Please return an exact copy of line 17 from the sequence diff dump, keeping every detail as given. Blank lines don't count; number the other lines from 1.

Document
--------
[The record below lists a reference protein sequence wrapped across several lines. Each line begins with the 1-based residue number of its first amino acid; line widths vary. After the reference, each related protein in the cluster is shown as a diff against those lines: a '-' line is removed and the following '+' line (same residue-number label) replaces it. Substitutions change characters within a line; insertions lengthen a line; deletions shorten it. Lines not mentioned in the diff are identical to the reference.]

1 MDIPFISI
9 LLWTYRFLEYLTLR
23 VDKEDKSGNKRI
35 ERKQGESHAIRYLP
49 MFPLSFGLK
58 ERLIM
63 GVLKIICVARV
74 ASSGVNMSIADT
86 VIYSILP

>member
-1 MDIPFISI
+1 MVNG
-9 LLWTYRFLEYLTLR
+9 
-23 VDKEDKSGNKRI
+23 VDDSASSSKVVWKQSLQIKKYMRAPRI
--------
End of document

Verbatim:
+23 VDDSASSSKVVWKQSLQIKKYMRAPRI